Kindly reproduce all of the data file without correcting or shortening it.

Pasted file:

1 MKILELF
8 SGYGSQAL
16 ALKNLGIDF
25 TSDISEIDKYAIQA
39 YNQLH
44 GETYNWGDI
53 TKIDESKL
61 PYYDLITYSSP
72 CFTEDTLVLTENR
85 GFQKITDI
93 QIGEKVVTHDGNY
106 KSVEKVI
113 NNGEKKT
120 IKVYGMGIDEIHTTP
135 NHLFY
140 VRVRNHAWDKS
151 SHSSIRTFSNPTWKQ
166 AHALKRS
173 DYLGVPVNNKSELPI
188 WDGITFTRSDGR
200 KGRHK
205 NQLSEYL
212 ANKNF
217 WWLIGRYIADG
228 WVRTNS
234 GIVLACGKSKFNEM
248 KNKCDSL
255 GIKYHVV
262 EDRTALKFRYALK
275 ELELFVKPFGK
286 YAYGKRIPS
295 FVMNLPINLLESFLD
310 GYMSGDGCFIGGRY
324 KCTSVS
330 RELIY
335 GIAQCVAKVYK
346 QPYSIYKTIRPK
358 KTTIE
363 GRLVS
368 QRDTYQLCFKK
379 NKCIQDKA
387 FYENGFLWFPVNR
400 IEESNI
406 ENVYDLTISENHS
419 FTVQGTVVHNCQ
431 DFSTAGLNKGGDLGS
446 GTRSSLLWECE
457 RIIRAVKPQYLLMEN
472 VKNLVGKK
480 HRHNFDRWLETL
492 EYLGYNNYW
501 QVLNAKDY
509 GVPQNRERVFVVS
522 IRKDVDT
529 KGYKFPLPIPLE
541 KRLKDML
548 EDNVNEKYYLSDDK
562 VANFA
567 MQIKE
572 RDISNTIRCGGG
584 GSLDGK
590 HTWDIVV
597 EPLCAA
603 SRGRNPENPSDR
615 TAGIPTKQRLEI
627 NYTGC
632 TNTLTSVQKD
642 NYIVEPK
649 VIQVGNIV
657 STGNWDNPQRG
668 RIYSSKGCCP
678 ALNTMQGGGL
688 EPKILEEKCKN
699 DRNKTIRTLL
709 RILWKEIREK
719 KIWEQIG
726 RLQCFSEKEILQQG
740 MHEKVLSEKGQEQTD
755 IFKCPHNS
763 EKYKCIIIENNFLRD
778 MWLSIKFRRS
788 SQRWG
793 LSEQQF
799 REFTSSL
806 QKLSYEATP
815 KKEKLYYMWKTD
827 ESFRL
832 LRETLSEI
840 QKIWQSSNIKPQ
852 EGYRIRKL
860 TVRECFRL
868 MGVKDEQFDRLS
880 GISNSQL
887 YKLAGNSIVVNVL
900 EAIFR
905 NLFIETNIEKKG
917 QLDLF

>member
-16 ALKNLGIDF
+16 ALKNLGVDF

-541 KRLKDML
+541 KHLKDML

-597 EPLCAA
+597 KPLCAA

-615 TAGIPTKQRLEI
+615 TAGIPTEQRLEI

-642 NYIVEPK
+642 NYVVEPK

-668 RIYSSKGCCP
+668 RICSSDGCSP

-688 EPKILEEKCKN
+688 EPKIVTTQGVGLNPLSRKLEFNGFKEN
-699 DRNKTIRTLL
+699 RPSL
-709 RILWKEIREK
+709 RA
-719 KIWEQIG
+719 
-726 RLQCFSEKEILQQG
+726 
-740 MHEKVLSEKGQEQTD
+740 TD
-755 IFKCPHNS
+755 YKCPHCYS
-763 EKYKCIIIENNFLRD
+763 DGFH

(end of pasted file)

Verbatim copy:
1 MKILELF
8 SGYGSQAL
16 ALKNLGIDF
25 TSDISEIDKYAIQA
39 YNQLH
44 GETYNWGDI
53 TKIDESKL
61 PYYDLITYSSP
72 CFTEDTLVLTENR
85 GFQKITDI
93 QIGEKVVTHDGNY
106 KSVEKVI
113 NNGEKKT
120 IKVYGMGIDEIHTTP
135 NHLFY
140 VRVRNHAWDKS
151 SHSSIRTFSNPTWKQ
166 AHALKRS
173 DYLGVPVNNKSELPI
188 WDGITFTRSDGR
200 KGRHK
205 NQLSEYL
212 ANKNF
217 WWLIGRYIADG
228 WVRTNS
234 GIVLACGKSKFNEM
248 KNKCDSL
255 GIKYHVV
262 EDRTALKFRYALK
275 ELELFVKPFGK
286 YAYGKRIPS
295 FVMNLPINLLESFLD
310 GYMSGDGCFIGGRY
324 KCTSVS
330 RELIY
335 GIAQCVAKVYK
346 QPYSIYKTIRPK
358 KTTIE
363 GRLVS
368 QRDTYQLCFKK
379 NKCIQDKA
387 FYENGFLWFPVNR
400 IEESNI
406 ENVYDLTISENHS
419 FTVQGTVVHNCQ
431 DFSTAGLNKGGDLGS
446 GTRSSLLWECE
457 RIIRAVKPQYLLMEN
472 VKNLVGKK
480 HRHNFDRWLETL
492 EYLGYNNYW
501 QVLNAKDY
509 GVPQNRERVFVVS
522 IRKDVDT
529 KGYKFPLPIPLE
541 KRLKDML
548 EDNVNEKYYLSDDK
562 VANFA
567 MQIKE
572 RDISNTIRCGGG
584 GSLDGK
590 HTWDIVV
597 EPLCAA
603 SRGRNPENPSDR
615 TAGIPTKQRLEI
627 NYTGC
632 TNTLTSVQKD
642 NYIVEPK
649 VIQVGNIV
657 STGNWDNPQRG
668 RIYSSKGCCP
678 ALNTMQGGGL
688 EPKILEEKCKN
699 DRNKTIRTLL
709 RILWKEIREK
719 KIWEQIG
726 RLQCFSEKEILQQG
740 MHEKVLSEKGQEQTD
755 IFKCPHNS
763 EKYKCIIIENNFLRD
778 MWLSIKFRRS
788 SQRWG
793 LSEQQF
799 REFTSSL
806 QKLSYEATP
815 KKEKLYYMWKTD
827 ESFRL
832 LRETLSEI
840 QKIWQSSNIKPQ
852 EGYRIRKL
860 TVRECFRL
868 MGVKDEQFDRLS
880 GISNSQL
887 YKLAGNSIVVNVL
900 EAIFR
905 NLFIETNIEKKG
917 QLDLF

>member
-16 ALKNLGIDF
+16 ALKNLGVDF

-541 KRLKDML
+541 KHLKDML

-597 EPLCAA
+597 KPLCAA

-615 TAGIPTKQRLEI
+615 TAGIPTEQRLEI

-642 NYIVEPK
+642 NYVVEPK

-668 RIYSSKGCCP
+668 RICSSDGCSP

-688 EPKILEEKCKN
+688 EPKIVTTQGVGLNPLSRKLEFNGFKEN
-699 DRNKTIRTLL
+699 RPSL
-709 RILWKEIREK
+709 RA
-719 KIWEQIG
+719 
-726 RLQCFSEKEILQQG
+726 
-740 MHEKVLSEKGQEQTD
+740 TD
-755 IFKCPHNS
+755 YKCPHCYS
-763 EKYKCIIIENNFLRD
+763 DGFH